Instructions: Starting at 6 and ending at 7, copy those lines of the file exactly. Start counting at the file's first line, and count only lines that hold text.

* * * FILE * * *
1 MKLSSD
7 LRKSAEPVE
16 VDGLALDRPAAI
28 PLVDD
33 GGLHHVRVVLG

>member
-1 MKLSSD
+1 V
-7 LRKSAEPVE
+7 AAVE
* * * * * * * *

>member
-1 MKLSSD